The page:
Page:United States Statutes at Large Volume 18 Part 2c.djvu/812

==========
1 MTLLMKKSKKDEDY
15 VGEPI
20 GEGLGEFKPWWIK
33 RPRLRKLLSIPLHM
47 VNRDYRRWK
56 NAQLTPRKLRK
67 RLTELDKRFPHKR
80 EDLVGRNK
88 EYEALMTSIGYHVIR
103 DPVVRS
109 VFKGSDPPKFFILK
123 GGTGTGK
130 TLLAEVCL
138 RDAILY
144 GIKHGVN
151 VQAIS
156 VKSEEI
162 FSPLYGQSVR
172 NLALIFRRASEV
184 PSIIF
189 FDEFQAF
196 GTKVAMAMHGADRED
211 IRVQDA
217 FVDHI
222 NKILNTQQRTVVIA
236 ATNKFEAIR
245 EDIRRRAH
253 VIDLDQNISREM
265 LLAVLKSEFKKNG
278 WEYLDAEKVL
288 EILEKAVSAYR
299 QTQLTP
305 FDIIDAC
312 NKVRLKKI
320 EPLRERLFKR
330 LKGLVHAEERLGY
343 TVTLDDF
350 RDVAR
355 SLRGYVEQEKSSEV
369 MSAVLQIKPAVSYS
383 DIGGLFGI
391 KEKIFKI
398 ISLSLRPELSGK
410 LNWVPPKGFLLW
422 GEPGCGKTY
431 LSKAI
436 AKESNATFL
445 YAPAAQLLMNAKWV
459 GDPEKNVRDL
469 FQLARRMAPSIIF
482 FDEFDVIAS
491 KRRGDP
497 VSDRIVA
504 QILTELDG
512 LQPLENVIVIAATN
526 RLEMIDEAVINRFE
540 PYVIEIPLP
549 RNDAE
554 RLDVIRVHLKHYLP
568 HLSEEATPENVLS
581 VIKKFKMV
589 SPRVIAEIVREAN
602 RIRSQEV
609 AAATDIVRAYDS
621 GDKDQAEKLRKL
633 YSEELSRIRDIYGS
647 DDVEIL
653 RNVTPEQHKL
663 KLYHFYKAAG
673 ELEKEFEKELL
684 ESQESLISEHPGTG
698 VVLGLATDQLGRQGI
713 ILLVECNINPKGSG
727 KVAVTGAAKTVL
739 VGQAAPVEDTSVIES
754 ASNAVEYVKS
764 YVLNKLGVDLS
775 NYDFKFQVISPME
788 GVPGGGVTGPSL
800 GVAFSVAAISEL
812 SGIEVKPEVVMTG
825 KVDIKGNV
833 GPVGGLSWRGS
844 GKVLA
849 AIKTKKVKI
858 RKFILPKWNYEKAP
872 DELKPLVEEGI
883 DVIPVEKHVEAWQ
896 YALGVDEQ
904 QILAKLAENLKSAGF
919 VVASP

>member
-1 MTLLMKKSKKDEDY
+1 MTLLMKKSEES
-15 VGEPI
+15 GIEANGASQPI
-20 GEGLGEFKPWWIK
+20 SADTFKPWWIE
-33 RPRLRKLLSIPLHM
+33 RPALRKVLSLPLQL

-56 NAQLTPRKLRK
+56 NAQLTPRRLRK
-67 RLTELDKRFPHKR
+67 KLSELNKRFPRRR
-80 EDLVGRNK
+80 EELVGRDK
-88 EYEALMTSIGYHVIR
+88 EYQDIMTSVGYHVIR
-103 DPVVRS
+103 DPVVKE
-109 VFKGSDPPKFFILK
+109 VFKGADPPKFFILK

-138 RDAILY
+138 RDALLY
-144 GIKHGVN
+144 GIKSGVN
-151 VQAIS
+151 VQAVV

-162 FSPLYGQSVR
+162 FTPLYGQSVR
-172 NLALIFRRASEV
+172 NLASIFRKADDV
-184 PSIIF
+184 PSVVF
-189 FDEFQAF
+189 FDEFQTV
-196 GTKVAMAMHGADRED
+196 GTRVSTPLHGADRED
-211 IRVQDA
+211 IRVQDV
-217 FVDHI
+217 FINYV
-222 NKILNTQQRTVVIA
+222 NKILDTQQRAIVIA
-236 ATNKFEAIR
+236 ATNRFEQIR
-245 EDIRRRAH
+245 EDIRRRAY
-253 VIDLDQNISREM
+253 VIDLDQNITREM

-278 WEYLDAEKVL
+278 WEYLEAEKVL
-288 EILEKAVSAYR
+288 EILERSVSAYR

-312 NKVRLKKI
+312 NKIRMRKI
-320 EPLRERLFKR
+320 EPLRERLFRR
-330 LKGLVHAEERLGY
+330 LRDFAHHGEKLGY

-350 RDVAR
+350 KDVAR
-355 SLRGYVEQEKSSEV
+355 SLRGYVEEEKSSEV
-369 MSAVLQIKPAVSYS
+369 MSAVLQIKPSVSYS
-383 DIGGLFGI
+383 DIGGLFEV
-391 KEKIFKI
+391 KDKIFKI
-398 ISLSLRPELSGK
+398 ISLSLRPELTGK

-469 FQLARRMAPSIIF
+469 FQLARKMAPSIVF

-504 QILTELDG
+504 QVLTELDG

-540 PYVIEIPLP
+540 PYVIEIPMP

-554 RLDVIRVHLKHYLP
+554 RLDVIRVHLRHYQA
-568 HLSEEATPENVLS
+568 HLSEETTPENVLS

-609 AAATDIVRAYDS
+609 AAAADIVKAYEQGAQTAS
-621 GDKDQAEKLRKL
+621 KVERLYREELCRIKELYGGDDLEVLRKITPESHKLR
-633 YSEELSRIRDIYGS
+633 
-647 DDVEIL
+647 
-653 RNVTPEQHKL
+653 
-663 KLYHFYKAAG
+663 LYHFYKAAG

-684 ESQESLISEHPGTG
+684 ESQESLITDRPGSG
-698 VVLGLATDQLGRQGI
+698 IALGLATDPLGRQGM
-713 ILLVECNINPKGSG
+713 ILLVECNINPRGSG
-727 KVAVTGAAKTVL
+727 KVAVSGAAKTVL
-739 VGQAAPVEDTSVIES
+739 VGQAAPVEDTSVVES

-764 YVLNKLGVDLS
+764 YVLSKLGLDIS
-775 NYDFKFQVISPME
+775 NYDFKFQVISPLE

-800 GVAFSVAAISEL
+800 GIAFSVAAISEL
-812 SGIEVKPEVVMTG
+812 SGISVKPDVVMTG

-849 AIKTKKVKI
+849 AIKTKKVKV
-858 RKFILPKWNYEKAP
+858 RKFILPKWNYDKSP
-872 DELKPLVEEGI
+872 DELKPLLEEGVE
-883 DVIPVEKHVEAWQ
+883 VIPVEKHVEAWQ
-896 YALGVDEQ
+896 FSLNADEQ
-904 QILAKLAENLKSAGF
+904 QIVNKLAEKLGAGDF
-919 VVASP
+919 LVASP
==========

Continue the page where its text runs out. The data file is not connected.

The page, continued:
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VENEZUELA, 1860. 805 Aarrcm XXVI. The high contracting parties grant to each other the liberty of having 0<>¤s¤l¤¤¤¤1Vicein the ports of the other Consuls or ViccConsuls of their own appoint- C°“°“*°· ment, who shall enjoy the same privileges and powers as those of the most favoured nation; but if any of the said Consuls or Vice-Consuls shall carry on trade, they shall be subjected tc the same laws and usages to which private individuals of their nation are subjected in the same place. . It is understood that whenever either of the two contracting parties When consular shall select a citizen of the other for a Consular Agent, to reside in any "8°“* ‘° ° °*'”'°"· ports or commercial places of the latter, such Consul or Agent shall continue be regarded, notwithstanding his quality of a foreign Censul, as a citizen of the nation to which he belongs, and consequently shall be subject to the laws and regulations to which natives are subjected in the place of his residence. This obligation, however, shall in no respect embarrass the exercise of his consular functions or affect the inviolability of the consular archives. The said Consuls and Vice-Consuls shall have the right, as such, to _8¤*H¤¤¤¢¤* •¢ sit as judges and arbitrators in such diiferences as may arise between ::£::“·u‘5°:;;°: the masters and crews of the vessels belonging to the nation whose in- " terests are committed to their charge, without the interference of the local authorities, unless their assistance should be required, or the conduct of the crews or of the captain should disturb the order or tranquillity of the country. It is, however, understood that this species of judgment or arbitration shall not deprive the contending parties of the right they have to resort, on their return, to the judicial authority of their own country. The said Consuls and Vice-Consuls are authorized to require the Dcscrton from assi tance of the local authorities for the arrest and imprisonment of '°°°°]'· the deserters from the ships of war and merchant-vessels of their country. Forthis purpose they shall apply to the competent tribunals, judges, and olllcers, and shall in writing demand such deserters, proving, by the exhibition of the registers of the vessels, the muster-rolls of the crews, or by any other official documents, that such individuals formed part of the crews; and on this claim being substantiated, the surrender shall not be refused. Such deserters, when arrested, shall be placed at the disposal of the Consuls and Vice-Consuls, and may be confined in the public prisons at the request and cost of those who shall claim them, in order to be sent to the vessels to which they belong, or to others of the same country. But if not sent back within three months of the day of their arrest, they shall be set at liberty, and shall not again be arrested for the same cause. However, if the deserter shall be found to have committed any crime or otfence, his surrender may be delayed until the tribunal before which his case shall be pending shall have pronounced its sentence and such sentence shall have been carried into effect. Anrxcrn XXVII. The United States of America and the Republic of Venezuela, on prtraditien e r requisitions made in their name through the medium of their respective ¤¤¤¤¤¤¤I¤- Diplomatic and Consular Agents, shall deliver up to justice persons who, being charged with the crimes enumerated in the following article, committed within the jurisdiction of the requiring party, shall seek asylum or shall be found within the territories~ of the other: Proi E vid_¤¤c¤ of vided, That this shall be done only when the fact of the commission of °“"""*l‘*¥· the crime shall be so established as to justify their apprehension and commitment for trial, if the crime had been committed in the country where the persons so accused shall be found, in all of which the tribunals of said country shall proceed and decide according to their own laws.